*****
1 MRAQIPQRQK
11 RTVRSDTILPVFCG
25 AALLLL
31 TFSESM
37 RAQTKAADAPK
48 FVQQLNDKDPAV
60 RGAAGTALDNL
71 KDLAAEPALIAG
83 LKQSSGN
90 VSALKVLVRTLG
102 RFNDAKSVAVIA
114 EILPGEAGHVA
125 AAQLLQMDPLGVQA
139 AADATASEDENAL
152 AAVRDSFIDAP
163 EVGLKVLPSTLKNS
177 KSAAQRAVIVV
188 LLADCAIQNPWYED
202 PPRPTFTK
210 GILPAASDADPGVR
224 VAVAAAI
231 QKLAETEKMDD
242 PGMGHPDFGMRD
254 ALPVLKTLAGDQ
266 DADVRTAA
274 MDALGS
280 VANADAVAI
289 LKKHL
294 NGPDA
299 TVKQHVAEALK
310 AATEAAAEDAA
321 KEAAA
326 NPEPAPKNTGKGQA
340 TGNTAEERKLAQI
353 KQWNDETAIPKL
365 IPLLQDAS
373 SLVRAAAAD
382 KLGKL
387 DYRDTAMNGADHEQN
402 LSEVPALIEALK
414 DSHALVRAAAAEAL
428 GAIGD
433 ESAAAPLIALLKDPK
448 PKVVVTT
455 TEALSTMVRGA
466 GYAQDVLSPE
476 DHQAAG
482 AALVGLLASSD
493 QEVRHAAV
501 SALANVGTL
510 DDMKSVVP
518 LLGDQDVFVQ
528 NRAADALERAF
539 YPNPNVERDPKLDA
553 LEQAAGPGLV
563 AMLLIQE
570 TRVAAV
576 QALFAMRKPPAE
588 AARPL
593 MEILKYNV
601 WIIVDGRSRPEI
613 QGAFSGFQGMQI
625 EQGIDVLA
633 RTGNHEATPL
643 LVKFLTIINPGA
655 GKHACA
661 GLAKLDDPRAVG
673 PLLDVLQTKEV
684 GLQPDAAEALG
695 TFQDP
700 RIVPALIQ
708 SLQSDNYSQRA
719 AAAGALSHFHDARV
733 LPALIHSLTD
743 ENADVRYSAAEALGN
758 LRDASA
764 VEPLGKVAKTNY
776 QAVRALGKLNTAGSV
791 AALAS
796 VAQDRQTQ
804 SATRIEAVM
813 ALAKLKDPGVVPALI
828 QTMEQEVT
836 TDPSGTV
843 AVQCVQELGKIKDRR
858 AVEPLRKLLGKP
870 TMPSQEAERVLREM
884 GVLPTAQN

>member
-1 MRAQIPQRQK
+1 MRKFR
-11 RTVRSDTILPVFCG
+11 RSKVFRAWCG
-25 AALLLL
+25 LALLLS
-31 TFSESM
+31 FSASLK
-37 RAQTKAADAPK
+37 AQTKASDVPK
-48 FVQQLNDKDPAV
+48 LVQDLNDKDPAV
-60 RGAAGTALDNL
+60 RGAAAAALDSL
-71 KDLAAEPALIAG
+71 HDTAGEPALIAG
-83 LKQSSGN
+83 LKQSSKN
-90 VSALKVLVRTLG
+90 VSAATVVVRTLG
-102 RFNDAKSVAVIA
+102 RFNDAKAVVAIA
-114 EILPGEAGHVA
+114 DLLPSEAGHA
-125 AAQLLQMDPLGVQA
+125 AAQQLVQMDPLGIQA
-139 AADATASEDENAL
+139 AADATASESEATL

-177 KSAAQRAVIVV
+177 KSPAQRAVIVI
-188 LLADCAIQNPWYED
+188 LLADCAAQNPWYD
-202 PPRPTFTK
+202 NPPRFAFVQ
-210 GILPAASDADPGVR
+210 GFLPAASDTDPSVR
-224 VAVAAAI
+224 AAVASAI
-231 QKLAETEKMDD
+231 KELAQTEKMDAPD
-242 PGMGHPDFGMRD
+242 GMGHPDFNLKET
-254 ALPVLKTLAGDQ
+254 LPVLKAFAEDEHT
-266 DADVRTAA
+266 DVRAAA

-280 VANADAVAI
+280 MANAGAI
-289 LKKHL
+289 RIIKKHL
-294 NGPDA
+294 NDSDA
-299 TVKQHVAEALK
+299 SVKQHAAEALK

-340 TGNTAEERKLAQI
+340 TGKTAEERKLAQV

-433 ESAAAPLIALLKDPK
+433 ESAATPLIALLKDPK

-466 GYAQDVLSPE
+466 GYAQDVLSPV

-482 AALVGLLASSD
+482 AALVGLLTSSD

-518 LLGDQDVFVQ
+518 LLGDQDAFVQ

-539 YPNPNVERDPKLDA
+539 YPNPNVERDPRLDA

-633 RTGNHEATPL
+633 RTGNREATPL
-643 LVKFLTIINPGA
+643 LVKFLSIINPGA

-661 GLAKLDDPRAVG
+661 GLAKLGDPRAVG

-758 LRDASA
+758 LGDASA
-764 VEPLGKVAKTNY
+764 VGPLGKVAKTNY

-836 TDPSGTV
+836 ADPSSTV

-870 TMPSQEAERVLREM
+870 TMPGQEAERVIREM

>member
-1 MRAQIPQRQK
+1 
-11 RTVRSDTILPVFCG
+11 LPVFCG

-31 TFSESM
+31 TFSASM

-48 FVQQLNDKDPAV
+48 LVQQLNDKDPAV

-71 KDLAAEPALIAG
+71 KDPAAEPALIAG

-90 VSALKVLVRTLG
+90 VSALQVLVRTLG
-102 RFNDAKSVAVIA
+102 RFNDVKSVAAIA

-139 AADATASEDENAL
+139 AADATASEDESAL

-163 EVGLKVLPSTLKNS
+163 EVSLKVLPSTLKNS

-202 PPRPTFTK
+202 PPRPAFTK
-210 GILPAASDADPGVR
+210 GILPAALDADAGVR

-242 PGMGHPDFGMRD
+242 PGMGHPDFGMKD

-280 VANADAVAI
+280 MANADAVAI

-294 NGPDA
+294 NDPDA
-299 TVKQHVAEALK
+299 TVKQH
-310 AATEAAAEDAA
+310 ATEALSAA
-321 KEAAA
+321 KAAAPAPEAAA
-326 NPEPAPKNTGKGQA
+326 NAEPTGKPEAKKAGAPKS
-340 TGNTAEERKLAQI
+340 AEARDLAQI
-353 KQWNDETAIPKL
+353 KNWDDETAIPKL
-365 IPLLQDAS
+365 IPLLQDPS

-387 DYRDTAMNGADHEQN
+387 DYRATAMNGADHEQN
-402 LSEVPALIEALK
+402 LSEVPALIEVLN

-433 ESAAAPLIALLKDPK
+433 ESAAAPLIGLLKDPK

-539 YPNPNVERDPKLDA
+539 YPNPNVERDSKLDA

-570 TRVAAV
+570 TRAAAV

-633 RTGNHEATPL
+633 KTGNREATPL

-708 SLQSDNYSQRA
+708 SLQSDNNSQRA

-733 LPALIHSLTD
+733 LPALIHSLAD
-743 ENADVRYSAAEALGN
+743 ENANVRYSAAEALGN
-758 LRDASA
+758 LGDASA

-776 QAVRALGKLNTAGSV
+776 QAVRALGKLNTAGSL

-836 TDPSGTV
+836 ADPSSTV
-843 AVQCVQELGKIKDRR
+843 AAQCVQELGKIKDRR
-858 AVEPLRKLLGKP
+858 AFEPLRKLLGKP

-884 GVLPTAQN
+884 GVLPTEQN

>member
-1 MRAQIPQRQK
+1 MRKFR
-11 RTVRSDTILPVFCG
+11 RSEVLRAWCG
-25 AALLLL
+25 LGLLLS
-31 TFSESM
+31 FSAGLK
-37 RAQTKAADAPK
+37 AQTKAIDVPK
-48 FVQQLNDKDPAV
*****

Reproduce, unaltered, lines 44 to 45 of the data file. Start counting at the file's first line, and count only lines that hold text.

448 PKVVVTT
455 TEALSTMVRGA